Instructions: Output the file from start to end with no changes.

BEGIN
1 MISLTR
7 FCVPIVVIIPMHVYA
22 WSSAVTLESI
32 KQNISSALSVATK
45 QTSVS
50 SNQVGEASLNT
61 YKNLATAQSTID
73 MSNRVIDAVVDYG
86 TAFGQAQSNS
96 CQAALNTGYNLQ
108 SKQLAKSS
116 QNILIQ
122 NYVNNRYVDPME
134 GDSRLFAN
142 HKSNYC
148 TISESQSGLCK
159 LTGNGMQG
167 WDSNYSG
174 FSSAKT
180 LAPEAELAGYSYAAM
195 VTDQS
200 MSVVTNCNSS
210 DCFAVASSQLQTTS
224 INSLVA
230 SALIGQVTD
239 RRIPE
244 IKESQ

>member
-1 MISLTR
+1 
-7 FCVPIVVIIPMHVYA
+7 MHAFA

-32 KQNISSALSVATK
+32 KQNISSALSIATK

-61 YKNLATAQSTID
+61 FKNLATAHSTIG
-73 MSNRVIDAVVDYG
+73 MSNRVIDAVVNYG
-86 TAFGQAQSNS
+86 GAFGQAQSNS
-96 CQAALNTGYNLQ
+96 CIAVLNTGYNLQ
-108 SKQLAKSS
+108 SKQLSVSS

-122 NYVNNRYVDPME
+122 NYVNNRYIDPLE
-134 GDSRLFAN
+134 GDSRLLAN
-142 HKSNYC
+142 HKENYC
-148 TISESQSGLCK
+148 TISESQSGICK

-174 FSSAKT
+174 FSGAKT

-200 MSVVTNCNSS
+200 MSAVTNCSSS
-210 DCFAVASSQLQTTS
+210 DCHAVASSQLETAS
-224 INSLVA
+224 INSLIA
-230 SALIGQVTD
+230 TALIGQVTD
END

1 MISLTR
7 FCVPIVVIIPMHVYA
22 WSSAVTLESI
32 KQNISSALSVATK
45 QTSVS
50 SNQVGEASLNT
61 YKNLATAQSTID
73 MSNRVIDAVVDYG
86 TAFGQAQSNS
96 CQAALNTGYNLQ
108 SKQLAKSS
116 QNILIQ
122 NYVNNRYVDPME
134 GDSRLFAN
142 HKSNYC
148 TISESQSGLCK
159 LTGNGMQG
167 WDSNYSG
174 FSSAKT
180 LAPEAELAGYSYAAM
195 VTDQS
200 MSVVTNCNSS
210 DCFAVASSQLQTTS
224 INSLVA
230 SALIGQVTD
239 RRIPE
244 IKESQ

>member
-1 MISLTR
+1 
-7 FCVPIVVIIPMHVYA
+7 MHAFA

-32 KQNISSALSVATK
+32 KQNISSALSIATK

-61 YKNLATAQSTID
+61 FKNLATAHSTIG
-73 MSNRVIDAVVDYG
+73 MSNRVIDAVVNYG
-86 TAFGQAQSNS
+86 GAFGQAQSNS
-96 CQAALNTGYNLQ
+96 CIAVLNTGYNLQ
-108 SKQLAKSS
+108 SKQLSVSS

-122 NYVNNRYVDPME
+122 NYVNNRYIDPLE
-134 GDSRLFAN
+134 GDSRLLAN
-142 HKSNYC
+142 HKENYC
-148 TISESQSGLCK
+148 TISESQSGICK

-174 FSSAKT
+174 FSGAKT

-200 MSVVTNCNSS
+200 MSAVTNCSSS
-210 DCFAVASSQLQTTS
+210 DCHAVASSQLETAS
-224 INSLVA
+224 INSLIA
-230 SALIGQVTD
+230 TALIGQVTD